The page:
University of Glasgow Graphene Health Claim
A promising new type of graphene supercapacitator could be used to make future wearables lighter and more energy-efficient, scientists say.
11:39 20 July 2018
A group of researchers from the University of Glasgow has claimed that a new type of graphene supercapacitator could be used in the next generation of wearable health sensors. It uses silver and graphene to enable devices to store and release up to three times more power capable of around 25,000 charging and discharging cycles.
The team also discovered that the system can be charged by integrating it with flexible solar powered skin, which makes it an entirely self-charging system, as well as a pH sensor that uses wearer’s sweat to monitor their health.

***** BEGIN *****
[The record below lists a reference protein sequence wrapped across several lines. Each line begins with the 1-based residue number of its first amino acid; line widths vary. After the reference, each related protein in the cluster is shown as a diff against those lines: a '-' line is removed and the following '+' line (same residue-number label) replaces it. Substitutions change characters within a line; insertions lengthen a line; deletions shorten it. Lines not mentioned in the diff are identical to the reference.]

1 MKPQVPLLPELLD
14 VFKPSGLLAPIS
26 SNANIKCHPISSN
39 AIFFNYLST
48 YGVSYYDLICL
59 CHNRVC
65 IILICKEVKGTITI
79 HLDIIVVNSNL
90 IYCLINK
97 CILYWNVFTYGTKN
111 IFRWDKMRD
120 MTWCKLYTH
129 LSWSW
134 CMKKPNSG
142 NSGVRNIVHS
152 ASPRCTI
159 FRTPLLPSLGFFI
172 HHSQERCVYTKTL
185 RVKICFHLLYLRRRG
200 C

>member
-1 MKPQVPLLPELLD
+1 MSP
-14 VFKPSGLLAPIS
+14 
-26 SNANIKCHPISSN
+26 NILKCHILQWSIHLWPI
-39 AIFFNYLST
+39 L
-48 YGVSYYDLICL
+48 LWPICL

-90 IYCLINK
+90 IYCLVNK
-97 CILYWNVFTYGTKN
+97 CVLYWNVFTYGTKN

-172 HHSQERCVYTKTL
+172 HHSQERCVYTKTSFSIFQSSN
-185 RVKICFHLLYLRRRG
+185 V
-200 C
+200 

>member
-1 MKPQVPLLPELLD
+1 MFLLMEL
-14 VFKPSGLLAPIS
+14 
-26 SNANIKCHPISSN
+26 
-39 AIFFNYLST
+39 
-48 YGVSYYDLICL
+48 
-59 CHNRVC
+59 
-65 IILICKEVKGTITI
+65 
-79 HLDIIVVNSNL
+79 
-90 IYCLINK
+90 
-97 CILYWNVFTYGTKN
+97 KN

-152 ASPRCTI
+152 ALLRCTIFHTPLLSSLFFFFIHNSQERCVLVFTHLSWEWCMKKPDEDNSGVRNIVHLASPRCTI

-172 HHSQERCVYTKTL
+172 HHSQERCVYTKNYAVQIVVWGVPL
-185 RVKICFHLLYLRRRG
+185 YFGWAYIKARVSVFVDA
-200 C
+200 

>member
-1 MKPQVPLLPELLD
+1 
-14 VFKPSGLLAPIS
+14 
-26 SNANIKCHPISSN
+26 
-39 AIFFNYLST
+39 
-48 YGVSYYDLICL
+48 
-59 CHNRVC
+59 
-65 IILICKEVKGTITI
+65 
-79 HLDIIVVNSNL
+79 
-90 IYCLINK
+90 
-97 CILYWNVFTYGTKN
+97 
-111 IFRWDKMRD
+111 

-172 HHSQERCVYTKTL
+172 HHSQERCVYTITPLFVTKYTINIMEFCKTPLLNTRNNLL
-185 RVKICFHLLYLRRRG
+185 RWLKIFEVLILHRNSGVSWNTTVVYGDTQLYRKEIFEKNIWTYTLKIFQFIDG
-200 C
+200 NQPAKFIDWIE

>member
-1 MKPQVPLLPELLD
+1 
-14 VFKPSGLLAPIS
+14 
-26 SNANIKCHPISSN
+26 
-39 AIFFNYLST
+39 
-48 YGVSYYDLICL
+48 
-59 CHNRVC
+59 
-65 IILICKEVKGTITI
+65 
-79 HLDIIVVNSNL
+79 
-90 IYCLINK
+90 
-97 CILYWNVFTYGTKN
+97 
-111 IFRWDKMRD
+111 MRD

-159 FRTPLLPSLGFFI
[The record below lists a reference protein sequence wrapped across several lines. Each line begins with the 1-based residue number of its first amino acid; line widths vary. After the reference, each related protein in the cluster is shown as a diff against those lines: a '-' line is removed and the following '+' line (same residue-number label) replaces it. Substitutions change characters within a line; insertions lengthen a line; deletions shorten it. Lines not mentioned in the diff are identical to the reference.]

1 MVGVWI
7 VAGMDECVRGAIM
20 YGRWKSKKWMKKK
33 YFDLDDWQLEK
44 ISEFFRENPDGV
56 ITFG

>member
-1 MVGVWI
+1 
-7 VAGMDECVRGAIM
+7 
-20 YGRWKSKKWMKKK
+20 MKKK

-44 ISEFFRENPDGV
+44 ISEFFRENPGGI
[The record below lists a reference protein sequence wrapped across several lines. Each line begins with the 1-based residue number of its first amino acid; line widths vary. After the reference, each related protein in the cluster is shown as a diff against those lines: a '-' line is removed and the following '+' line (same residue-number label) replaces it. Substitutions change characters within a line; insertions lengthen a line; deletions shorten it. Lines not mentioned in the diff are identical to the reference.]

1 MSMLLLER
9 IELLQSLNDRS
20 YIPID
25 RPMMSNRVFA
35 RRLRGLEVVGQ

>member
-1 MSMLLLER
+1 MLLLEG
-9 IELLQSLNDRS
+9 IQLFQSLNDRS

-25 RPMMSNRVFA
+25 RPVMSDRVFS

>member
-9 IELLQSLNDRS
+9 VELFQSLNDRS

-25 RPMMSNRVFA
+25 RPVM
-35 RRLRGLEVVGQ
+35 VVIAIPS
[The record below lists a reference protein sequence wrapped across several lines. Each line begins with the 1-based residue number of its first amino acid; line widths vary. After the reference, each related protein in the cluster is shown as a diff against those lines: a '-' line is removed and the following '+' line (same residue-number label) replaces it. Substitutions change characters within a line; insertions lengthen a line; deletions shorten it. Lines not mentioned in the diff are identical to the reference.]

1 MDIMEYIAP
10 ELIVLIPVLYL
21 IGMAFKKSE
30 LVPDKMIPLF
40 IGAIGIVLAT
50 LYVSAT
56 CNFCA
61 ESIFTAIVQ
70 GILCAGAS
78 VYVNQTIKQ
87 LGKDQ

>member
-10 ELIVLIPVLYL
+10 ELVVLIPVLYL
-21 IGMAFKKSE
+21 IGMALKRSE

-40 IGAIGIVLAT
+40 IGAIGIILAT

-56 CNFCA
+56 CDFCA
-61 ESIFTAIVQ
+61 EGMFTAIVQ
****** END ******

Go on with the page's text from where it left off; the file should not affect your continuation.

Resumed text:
Professor Ravinder Dahiya said: “This research could take the wearable systems for health monitoring to remote parts of the world where solar power is often the most reliable source of energy, and it could also increase the efficiency of hybrid electric vehicles. We’re already looking at further integrating the technology into flexible synthetic skin which we’re developing for use in advanced prosthetics.”